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would be a ten-point race. >> part of bannon's pitch is also that a guy like moore is good because he is specifically bucking the party. the idea that the party apparatus would have power over him is -- that runs obverse to what voters one. bannon, this is what i believe is true, he says, look, they've been playing by these rules for years and not getting called to so you have to arm up. you can't unilaterally disarm. it's predator equity is what we're going for in american politics. it's super unhealthy. i'm talking hillary clinton, bill clinton, who had very bad allegations and proven ones. that's a really unhealthy way to do business. it may be that alabama -- in alabama roy moore ends up winning. the thing about bannonism, when it's tested in the rust belt, when it did make a difference in the presidential election, does it work? it didn't work in virginia.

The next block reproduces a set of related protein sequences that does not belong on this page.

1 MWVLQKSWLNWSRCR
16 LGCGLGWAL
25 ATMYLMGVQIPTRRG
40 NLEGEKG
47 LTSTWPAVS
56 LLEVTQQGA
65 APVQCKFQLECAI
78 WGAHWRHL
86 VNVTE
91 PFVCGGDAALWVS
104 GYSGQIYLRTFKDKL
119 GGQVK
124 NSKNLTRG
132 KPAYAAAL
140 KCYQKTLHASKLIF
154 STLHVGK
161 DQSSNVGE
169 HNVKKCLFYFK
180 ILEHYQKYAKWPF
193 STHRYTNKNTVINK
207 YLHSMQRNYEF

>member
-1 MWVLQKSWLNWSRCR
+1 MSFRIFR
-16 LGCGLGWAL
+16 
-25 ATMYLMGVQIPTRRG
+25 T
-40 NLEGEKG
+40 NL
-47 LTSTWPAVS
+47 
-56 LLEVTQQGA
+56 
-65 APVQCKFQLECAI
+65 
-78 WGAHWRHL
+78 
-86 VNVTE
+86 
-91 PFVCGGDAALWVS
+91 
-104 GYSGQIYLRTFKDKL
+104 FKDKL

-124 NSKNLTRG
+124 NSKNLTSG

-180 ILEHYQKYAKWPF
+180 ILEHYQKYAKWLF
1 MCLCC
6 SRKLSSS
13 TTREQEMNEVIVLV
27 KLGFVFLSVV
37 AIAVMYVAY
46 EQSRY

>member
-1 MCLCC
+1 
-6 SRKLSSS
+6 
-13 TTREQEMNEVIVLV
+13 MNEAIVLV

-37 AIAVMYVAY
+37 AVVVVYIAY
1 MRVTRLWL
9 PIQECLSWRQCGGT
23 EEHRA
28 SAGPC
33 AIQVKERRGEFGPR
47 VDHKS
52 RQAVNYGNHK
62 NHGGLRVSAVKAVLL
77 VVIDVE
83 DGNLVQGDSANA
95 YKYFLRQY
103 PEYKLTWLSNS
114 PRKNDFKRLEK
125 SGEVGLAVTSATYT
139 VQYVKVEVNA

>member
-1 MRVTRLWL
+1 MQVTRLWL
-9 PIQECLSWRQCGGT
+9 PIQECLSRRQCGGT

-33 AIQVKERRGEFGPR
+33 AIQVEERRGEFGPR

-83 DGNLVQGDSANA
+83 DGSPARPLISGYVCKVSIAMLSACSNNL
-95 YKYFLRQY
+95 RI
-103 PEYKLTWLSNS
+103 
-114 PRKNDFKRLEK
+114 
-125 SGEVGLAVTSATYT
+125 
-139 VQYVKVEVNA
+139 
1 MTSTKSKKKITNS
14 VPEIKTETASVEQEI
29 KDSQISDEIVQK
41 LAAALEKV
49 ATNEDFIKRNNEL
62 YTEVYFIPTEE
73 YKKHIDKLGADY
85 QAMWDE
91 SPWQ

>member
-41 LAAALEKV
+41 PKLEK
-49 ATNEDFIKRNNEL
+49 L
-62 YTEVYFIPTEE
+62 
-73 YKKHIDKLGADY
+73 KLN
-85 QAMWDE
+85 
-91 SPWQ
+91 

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>> and every single republican is going to have to stand for do you believe, for example, as roy moore says, homosexuality should be a crime, do you belief that 9/11 was god's revenge for sodomy. all these crazy things they will have to stand up for. president trump says he believes vladimir putin means it when he says russia didn't meddle in the 2016 presidential election. perhaps that's because some were whispering in president trump's ear that everything is just one big conspiracy. that's this week's "state of the cartoonoion". >> it doesn't come to surprise that he dispatched his chief theorist -- and whether the russians were involved. he's never tried away from tablging the tough conspiracy theorys. >> if he wasn't born in this country, which is a real possibility, then he's pulled one of the great cons in the history of politics. >> getting to the bottom of the crazy conspiracy theory about where obama was born took five long years. >> they can finally get back to focusing on the issues that matter.